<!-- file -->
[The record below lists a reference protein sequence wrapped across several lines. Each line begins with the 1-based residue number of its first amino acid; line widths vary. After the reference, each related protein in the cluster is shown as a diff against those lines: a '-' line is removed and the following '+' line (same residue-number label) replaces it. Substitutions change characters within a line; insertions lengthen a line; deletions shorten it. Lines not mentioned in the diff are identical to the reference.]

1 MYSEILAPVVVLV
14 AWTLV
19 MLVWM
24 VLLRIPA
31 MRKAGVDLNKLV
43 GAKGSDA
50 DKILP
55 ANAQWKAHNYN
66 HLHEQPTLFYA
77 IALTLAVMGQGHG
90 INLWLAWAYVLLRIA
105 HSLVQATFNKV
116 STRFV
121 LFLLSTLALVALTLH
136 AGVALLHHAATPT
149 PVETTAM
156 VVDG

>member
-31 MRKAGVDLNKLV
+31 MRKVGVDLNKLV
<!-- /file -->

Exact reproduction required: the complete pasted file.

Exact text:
[The record below lists a reference protein sequence wrapped across several lines. Each line begins with the 1-based residue number of its first amino acid; line widths vary. After the reference, each related protein in the cluster is shown as a diff against those lines: a '-' line is removed and the following '+' line (same residue-number label) replaces it. Substitutions change characters within a line; insertions lengthen a line; deletions shorten it. Lines not mentioned in the diff are identical to the reference.]

1 MYSEILAPVVVLV
14 AWTLV
19 MLVWM
24 VLLRIPA
31 MRKAGVDLNKLV
43 GAKGSDA
50 DKILP
55 ANAQWKAHNYN
66 HLHEQPTLFYA
77 IALTLAVMGQGHG
90 INLWLAWAYVLLRIA
105 HSLVQATFNKV
116 STRFV
121 LFLLSTLALVALTLH
136 AGVALLHHAATPT
149 PVETTAM
156 VVDG

>member
-31 MRKAGVDLNKLV
+31 MRKVGVDLNKLV